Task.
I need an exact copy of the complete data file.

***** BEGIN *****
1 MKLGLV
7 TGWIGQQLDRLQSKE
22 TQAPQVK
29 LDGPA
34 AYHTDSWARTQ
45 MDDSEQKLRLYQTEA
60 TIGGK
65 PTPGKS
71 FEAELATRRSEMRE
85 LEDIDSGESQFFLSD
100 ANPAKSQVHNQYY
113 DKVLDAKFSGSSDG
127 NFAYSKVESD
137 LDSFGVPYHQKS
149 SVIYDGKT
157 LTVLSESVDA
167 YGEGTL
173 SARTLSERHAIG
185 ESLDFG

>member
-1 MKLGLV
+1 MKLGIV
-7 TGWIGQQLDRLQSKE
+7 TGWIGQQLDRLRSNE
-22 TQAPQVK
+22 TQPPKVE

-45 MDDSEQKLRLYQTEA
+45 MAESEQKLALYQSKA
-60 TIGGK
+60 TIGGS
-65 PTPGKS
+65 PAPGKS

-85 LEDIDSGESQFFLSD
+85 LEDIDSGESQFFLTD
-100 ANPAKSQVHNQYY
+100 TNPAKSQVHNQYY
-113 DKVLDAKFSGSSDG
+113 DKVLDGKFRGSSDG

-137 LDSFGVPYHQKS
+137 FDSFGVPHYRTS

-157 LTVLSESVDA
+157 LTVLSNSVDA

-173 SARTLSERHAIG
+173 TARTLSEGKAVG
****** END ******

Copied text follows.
1 MKLGLV
7 TGWIGQQLDRLQSKE
22 TQAPQVK
29 LDGPA
34 AYHTDSWARTQ
45 MDDSEQKLRLYQTEA
60 TIGGK
65 PTPGKS
71 FEAELATRRSEMRE
85 LEDIDSGESQFFLSD
100 ANPAKSQVHNQYY
113 DKVLDAKFSGSSDG
127 NFAYSKVESD
137 LDSFGVPYHQKS
149 SVIYDGKT
157 LTVLSESVDA
167 YGEGTL
173 SARTLSERHAIG
185 ESLDFG

>member
-1 MKLGLV
+1 MKLGIV
-7 TGWIGQQLDRLQSKE
+7 TGWIGQQLDRLRSNE
-22 TQAPQVK
+22 TQPPKVE

-45 MDDSEQKLRLYQTEA
+45 MAESEQKLALYQSKA
-60 TIGGK
+60 TIGGS
-65 PTPGKS
+65 PAPGKS

-85 LEDIDSGESQFFLSD
+85 LEDIDSGESQFFLTD
-100 ANPAKSQVHNQYY
+100 TNPAKSQVHNQYY
-113 DKVLDAKFSGSSDG
+113 DKVLDGKFRGSSDG

-137 LDSFGVPYHQKS
+137 FDSFGVPHYRTS

-157 LTVLSESVDA
+157 LTVLSNSVDA

-173 SARTLSERHAIG
+173 TARTLSEGKAVG